In recent weeks, Mexican National Guard Units have been stationed at the main entrance to the Tulum Archaeological Zone to protect tourists from potential cases of fraud and harassment.
The aim is to prevent people, known locally as “jaladores” or “pullers,” from pestering tourists entering the zone with offers for tours of services.
While tours in the Riviera Maya can be a fantastic way to experience the local culture and see the unique attractions only known to locals, some pullers can be too persistent when selling their services.
In some particularly egregious cases, pullers have gotten into physical fights in front of tourists visiting the archaeological site. In others, pullers have thrown themselves in front of tourist vehicles to prevent them from entering the park.
Some pullers have even been found guilty of fraud. The National Guard arrested seven people for charging tourists $58 USD for bracelets required to enter the site. The actual price is 58 pesos (around $3.30 USD).
After complaints from tourists, authorities dispatched the National Guard to keep the situation under control.
According to Tulum National Park, the National Guard has restricted pullers to their designated area since the beginning of June, ensuring that tourists can enter the grounds on foot or by car.
Now, tourists continue to have the option to seek out local guides to the Mayan ruins, but they are also free to explore on their own without feeling pressured.
Since this spring, the National Guard’s role in protecting tourism and maintaining order in the Riviera Maya has increased significantly.
National Guard Deployed To Beaches
This Spring, a wave of violence in Mexican beach cities pressured the Mexican government to deploy national guard troops to protect the tourism industry.
Mexican Secretary of Defense, Luis Cresencio Sandoval, announced the plan before the Easter holiday, traditionally one of the busiest seasons for tourism in the region.
The actions occurred after the United States Department of State issued an advisory saying, “U.S. citizens should exercise increased caution in the downtown areas of popular spring break locations, including Cancun, Playa Del Carmen, and Tulum, especially after dark.”
While the advisory represents a growing concern on the part of the United States government, it does not discourage travel to the region, as it does with other Mexican states.
Advisories suggesting U.S. citizens “exercise increased caution” are also under effect in popular worldwide destinations such as France and the United Kingdom.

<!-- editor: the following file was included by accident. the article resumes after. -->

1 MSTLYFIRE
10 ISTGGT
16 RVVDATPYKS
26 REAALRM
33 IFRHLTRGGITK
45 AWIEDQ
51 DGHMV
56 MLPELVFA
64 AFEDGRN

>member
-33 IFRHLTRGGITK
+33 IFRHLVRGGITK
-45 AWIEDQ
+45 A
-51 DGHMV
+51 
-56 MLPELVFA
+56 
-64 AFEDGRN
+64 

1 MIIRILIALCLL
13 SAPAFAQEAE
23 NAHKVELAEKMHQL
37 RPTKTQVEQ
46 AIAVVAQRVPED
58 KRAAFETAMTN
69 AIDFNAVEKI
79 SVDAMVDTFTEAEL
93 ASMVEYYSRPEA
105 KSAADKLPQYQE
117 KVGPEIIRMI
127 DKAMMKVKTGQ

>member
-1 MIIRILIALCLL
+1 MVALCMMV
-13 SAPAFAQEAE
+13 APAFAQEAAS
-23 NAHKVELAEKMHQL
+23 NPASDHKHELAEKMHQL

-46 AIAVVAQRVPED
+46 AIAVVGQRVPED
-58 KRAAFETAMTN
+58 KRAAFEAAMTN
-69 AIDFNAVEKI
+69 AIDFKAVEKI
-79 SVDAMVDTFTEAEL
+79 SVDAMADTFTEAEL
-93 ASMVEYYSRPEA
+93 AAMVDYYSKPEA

After the advisory, several high-profile incidents brought further attention to the security state in the Riviera Maya.
One such incident was a shooting outside of a popular Cancun hotel that resulted in the deaths of four Mexican nationals.
The Mexican National Tourism Business Council (CNET) responded to the shooting and other instances of violent crime with a call for action.
The CNET asked that the Mexican government “ensure that the country’s tourist destinations be spaces of personal, social, and patrimonial security so that the local population and the national and international tourists can visit.”
As a result, National Guard members were sent across the country to protect tourist areas and key infrastructure points, including in Cancun, Playa del Carmen, and Tulum.
In total, 8,000 soldiers from the National Guard, the Army, and the Marines were sent across the country to prevent violence during the Easter holiday.
The National Guard In Tulum
This is not the first time the National Guard has been called to protect a national park in Tulum.
In April, as National Guard troops began to spread across the country, some elements were sent to the new Jaguar National Park in Tulum.
Inspector General of the National Guard Gabriel Bautista Tapia said authorities “detected people wishing to invade the diverse lands they find in the park to construct buildings. This will not be permitted since this is a protected reserve.”
As the National Guard continues to play an active role in policing Mexico, travelers should not be surprised if they come across military personnel in Tulum or elsewhere in the Riviera Maya.
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